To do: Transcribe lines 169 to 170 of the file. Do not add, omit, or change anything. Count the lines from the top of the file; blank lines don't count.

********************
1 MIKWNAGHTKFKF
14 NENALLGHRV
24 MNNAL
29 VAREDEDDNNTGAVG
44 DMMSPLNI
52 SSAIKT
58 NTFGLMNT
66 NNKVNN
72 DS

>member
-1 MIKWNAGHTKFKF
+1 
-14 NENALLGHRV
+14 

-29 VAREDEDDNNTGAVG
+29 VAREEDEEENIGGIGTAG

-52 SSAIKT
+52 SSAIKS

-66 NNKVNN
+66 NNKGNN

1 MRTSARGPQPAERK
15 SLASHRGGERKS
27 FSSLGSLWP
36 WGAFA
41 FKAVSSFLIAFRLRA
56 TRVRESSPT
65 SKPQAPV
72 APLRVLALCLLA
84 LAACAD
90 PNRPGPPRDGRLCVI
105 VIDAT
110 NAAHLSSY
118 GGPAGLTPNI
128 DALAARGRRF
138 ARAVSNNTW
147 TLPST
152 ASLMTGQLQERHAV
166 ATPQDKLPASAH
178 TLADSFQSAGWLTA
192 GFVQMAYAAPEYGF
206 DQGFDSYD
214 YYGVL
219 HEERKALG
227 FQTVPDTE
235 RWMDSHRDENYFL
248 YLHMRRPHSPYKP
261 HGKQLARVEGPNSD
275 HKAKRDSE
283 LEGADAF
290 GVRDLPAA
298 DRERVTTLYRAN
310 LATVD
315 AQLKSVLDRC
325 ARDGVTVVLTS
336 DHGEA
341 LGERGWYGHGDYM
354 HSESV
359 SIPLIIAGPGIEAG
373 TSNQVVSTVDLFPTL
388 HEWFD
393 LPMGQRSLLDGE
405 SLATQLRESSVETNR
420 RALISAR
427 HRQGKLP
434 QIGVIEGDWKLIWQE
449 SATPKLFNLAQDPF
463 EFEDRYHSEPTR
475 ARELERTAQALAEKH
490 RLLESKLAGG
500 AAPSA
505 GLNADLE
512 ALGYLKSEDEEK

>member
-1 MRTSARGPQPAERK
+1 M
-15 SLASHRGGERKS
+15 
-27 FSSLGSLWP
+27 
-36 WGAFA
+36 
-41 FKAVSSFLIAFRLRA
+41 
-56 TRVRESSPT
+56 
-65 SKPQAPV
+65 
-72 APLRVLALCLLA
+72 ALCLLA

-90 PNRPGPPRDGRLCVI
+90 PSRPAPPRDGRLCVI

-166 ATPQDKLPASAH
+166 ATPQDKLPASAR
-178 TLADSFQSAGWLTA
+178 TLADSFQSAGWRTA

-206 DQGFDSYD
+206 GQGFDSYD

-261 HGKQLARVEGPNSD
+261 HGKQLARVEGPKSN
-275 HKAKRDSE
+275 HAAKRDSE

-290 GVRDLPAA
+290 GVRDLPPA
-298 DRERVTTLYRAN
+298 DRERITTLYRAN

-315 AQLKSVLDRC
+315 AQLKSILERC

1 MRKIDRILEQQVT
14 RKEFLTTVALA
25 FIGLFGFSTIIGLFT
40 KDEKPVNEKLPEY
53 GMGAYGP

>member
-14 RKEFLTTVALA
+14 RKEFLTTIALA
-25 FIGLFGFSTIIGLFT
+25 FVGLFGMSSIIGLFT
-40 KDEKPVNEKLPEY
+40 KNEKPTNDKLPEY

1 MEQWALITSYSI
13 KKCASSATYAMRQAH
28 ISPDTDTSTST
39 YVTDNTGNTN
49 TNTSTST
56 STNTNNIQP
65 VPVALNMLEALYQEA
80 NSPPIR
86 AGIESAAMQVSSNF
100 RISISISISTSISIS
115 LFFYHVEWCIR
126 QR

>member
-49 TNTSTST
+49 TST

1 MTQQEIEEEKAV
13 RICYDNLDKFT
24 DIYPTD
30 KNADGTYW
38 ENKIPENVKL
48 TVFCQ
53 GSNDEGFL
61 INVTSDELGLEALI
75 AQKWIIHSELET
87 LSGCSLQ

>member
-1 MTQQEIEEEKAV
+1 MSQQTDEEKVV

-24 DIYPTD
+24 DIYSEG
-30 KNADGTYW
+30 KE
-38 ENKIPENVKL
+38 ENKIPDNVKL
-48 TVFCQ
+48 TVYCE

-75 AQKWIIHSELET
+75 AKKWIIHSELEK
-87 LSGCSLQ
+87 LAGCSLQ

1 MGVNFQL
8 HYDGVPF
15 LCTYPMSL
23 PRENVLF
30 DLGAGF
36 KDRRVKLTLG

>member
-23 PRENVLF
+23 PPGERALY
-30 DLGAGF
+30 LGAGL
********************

-30 DLGAGF
+30 LGAGL